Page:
Philadelphia, January 14, 2015 — CeaseFirePA applauds the City of Harrisburg for standing firm against threats of litigation and attempts to muzzle local public officials who have fulfilled their oaths to act to protect their communities.  In the face of a hastily pushed-through law that elevates the interests of the gun lobby and its lawyers over Pennsylvania towns and citizens, Harrisburg clearly stood up for the duties of our cities to do right by their communities.  As a result of Harrisburg’s strong stand, it has been rewarded with the first lawsuit filed under the newly passed Act 192. Today, Harrisburg was joined by three cities as the National Rifle Association — probably unhappy to have lost the race to the courthouse —  filed suit against Philadelphia, Pittsburgh and Lancaster.

Act 192 is an unprecedented assault on the rights of local officials and citizens to choose the best path to protect their communities. Now, people who have not in any way been impacted by local regulations can sue towns – and bring in out-of-state organizations to sue on their behalf – simply because they don’t like those local ordinances.  Not only that, the new law permits a winning plaintiff to recover its costs and attorney fees; however, if a city prevails in such a suit, it cannot recover costs from the plaintiff. Accordingly, “the Pennsylvania chapter” of a Texas-based gun group has now sued Harrisburg – for requiring gun owners to notify the police if their guns are lost or stolen, for regulating the carrying and discharge of firearms in the City, including in City parks, and for making rules about carrying firearms during states of emergency.  The NRA’s suits against the three other cities challenge similar ordinances, including lost and stolen reporting requirements and limits on carrying on municipal property.

Last fall, Philadelphia, Pittsburgh and Lancaster filed suit challenging the constitutionality of Act 192.  And earlier this year, Harrisburg made clear that it would not be intimidated by the threat of litigation and would stand behind the local ordinances it had enacted.  “We applaud the leadership shown by these cities and hope other towns will follow their example,” said Shira Goodman, CeaseFirePA Executive Director.  “Not only do we believe these cities have a very good chance of prevailing in the new suits, but we believe this litigation may become moot when the Commonwealth Court rules on the pending suit challenging the constitutionality of Act 192.”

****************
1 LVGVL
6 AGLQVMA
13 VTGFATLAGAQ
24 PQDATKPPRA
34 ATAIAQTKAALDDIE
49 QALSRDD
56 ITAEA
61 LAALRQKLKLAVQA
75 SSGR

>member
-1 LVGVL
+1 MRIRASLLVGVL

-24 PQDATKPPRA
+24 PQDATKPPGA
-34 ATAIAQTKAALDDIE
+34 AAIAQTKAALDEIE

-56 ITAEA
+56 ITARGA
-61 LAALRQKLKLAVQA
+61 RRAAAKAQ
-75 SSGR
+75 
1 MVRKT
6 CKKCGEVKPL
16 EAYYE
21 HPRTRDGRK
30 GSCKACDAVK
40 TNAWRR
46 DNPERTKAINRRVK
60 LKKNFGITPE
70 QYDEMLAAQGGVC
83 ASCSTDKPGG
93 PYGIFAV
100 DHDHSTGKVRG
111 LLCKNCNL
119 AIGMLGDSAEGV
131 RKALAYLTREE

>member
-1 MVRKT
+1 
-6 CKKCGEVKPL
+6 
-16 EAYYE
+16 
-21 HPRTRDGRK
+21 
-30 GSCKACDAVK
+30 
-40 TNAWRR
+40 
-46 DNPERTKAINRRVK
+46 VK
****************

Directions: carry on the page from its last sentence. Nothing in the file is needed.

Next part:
Municipalities across Pennsylvania are being threatened with litigation.  As residents of these towns realize the practical effect of the new law, there has been outrage and dismay that our state senators and representatives put dedicated local public officials into the position of choosing between doing what they believe is necessary to protect public safety and what they fear is necessary to protect the public fisc.

“We want to be clear,” said Goodman. “This new law has nothing to do with protecting individual rights. It was a gift to the gun lobby and a fee-generating scheme for the gun lobby’s lawyers.  And it comes on the backs of the taxpayers of our towns –towns who took action to protect their communities in the face of the state’s continued inaction on the problem of gun violence.”

CeaseFirePA will continue to fight Act 192 and all efforts to hamstring our towns and will work with the dedicated mayors, town councils and citizens who simply want to protect their communities.